It was a winnable hockey game. The Calgary Flames outplayed the Anaheim Ducks five-on-five and Brian Elliott made 38 of 41 saves in a 3-2 loss. So, what went wrong?
Well, it was a familiar lack of discipline combined with an inability to create enough good scoring chances against John Gibson, the Ducks goaltender who seemed to struggle throughout the game to contain rebounds and handle the puck.
Honestly, the Flames should know better. After all, this is the same team that lost games in the final week of the regular season against the Los Angeles Kings and these same Ducks by focusing more on settling grudges than on scoring goals.
Costly Lack of Discipline
Nobody on the Flames’ roster was more undisciplined in Game 1 than Dougie Hamilton, who took three minor penalties. The worst of his infractions can be seen below, when with less than six minutes to play, Hamilton cross-checked Ryan Getzlaf for delivering a clean but targeted hit on Mark Giordano, who has been targeted by the Ducks since he injured defenseman Cam Fowler with an open-ice hit in their last regular season tilt.
Let’s face it; the Ducks have won a Stanley Cup and know how to do two things very well. The first is to bait the opposition into getting caught up in established feuds and by sneakily wreaking controlled havoc on the ice so that the opposition will take bad retaliation penalties. The second is that the Ducks play a 200-foot hockey game where everyone fulfills their role by backchecking, blocking shots and sacrificing for the victory. Nobody takes a night off. It’s a lesson the young Flames can learn if they want to earn a split on the road before returning home for Game 3.
“We’re frustrated and our discipline tonight hurt us, but we’re right there,” said Giordano to Calgarysun.com. “We can play with these guys, we know we can. Certain moments in the game, I thought we had good looks to go up by two. We didn’t score and then they get a break and then they come down and score. We talked about it — they have players who, shift to shift, they can change the game because they’re so skilled and they can make plays, make things happen. You saw that tonight.”
The Way Forward
As infuriating as Game 1 must have been for the Flames, there are some positives to build on before the next tilt on Saturday night. First, it was a tight game and the Flames were able to prove they can match the Ducks when they play at full strength, especially considering the inspired play of winger Kris Versteeg, who set up both of the Flames’ goals with incredible passes to Sean Monahan and Sam Bennett—two young players who the Flames needed to get on the scoresheet early in this series in order for them to be effective.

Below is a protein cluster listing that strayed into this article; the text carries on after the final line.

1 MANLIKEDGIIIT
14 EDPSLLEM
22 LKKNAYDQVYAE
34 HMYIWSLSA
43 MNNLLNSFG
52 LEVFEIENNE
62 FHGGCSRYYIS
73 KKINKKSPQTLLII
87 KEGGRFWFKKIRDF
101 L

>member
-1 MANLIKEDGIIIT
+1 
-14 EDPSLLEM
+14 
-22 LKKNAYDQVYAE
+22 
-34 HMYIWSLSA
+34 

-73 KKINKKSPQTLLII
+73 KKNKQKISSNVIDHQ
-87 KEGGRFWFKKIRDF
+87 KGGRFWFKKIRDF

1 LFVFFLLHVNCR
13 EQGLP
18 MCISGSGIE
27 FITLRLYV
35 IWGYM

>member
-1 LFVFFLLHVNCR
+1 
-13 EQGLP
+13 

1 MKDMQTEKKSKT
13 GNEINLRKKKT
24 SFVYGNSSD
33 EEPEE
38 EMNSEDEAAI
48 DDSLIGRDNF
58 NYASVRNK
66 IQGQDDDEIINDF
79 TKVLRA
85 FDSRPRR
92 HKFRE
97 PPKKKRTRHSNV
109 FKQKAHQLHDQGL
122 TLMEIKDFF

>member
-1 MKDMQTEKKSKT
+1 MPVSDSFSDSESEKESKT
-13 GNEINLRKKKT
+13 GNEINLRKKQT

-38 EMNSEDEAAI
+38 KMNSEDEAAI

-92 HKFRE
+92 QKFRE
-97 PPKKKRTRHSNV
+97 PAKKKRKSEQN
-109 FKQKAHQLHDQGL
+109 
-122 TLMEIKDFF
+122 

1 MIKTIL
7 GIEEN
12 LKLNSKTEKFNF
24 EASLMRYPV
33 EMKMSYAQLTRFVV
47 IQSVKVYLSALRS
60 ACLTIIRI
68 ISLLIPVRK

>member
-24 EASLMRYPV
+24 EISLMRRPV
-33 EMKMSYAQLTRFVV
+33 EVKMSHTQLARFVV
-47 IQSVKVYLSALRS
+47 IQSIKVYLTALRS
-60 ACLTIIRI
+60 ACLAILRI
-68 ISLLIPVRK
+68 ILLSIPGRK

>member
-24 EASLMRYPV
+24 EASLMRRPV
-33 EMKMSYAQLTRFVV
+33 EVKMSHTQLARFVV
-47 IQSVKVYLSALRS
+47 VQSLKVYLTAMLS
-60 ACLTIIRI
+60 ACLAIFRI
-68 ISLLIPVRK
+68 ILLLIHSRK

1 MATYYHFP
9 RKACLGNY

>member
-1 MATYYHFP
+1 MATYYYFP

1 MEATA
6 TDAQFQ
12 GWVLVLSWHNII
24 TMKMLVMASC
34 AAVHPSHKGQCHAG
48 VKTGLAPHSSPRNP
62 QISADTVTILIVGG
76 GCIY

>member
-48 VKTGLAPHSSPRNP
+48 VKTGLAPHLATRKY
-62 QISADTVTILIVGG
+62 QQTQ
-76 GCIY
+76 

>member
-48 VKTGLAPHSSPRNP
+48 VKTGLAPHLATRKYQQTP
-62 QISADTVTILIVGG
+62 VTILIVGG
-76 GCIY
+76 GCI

The Flames also have the edge in goaltending, which means they should be able to hold a lead if they can clean up their game by eliminating bad penalties and mental errors, like this truly awful line change below.
“Two power-play goals and a bad change, it’s not like they really earned it that much, we kind of gave it to them,” said Brian Elliott to Sportsnet.ca. “We clean things up and we’ll take care of business.”
As they go into the next match, the Flames have to realize that it was self-inflicted wounds that cost them a victory in the opening match of this series. It wasn’t the dreaded 28-game curse at the Honda Centre and it certainly wasn’t the incredible play of the Ducks, who at times looked like they were hanging on for dear life, especially when Ryan Kesler sat on the puck and took a delay of game penalty with just seconds left on the clock.
No, the Flames have to accept that they hurt themselves by taking bad penalties and by losing the mental game. If they can take responsibility for those errors and adapt accordingly, then there is no reason why they can’t win the next game.
However, if they choose to focus on revenge, complain about the refereeing or get involved in the street fights on the ice that agitators like Kesler, Getzlaf and Corey Perry love to instigate, then the Flames will fall quickly and the Ducks will probably cruise to an easy series win.